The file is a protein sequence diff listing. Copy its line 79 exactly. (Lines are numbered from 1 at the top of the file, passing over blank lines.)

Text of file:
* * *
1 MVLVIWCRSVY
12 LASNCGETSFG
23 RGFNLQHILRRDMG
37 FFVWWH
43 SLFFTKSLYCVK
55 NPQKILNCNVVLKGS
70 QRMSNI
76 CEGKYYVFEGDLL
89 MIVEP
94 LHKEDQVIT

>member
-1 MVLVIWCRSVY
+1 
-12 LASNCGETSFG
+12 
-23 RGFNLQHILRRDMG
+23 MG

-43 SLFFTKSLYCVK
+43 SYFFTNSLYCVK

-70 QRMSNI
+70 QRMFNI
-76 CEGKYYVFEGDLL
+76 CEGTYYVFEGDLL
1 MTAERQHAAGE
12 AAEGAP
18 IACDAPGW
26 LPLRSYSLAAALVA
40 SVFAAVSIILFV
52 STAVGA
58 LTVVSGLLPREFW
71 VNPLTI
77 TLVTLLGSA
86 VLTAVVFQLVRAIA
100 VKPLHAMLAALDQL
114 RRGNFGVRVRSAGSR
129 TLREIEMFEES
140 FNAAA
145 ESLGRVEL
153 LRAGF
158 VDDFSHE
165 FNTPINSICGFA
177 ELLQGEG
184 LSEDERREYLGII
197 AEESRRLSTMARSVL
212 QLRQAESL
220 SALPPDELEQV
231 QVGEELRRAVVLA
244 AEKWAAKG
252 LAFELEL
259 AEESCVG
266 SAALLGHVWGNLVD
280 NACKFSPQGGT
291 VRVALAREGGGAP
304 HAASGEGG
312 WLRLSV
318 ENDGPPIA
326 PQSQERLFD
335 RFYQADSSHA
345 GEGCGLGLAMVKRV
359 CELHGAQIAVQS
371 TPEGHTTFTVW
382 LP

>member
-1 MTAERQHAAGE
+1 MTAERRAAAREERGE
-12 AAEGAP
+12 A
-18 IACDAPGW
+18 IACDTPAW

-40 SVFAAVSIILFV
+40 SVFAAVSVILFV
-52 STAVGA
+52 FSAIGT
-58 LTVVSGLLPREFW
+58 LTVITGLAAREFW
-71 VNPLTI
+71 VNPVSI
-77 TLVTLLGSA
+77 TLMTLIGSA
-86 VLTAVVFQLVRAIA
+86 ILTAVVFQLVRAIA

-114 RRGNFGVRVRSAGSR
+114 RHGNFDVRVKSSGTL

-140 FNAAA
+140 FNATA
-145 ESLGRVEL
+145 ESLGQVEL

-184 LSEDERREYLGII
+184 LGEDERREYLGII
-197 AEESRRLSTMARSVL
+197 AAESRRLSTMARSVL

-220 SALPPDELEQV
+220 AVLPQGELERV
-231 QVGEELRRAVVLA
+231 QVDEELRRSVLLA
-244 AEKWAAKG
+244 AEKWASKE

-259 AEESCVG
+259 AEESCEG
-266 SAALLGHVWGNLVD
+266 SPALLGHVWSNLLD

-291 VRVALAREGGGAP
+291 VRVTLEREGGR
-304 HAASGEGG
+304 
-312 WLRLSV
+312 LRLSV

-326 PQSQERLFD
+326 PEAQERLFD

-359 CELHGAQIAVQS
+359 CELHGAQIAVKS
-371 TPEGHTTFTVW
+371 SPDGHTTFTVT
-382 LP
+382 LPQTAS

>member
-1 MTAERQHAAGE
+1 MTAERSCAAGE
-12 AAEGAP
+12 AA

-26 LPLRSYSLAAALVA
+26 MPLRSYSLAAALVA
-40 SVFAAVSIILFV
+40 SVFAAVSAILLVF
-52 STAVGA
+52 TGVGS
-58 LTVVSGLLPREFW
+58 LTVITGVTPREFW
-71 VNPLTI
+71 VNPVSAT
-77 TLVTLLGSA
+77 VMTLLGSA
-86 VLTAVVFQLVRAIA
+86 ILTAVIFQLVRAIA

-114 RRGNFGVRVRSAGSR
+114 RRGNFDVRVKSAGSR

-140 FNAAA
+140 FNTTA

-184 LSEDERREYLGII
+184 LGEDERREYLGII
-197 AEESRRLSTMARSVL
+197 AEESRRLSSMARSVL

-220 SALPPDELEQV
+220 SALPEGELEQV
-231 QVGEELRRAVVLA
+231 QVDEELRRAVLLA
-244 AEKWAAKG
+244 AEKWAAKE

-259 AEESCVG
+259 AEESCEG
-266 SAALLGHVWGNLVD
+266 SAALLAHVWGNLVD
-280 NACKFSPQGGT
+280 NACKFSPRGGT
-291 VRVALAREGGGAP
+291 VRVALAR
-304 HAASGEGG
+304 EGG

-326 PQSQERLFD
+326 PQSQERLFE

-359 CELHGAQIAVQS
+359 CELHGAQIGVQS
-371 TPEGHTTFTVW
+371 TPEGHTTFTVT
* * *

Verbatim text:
+77 TLMTLIGSA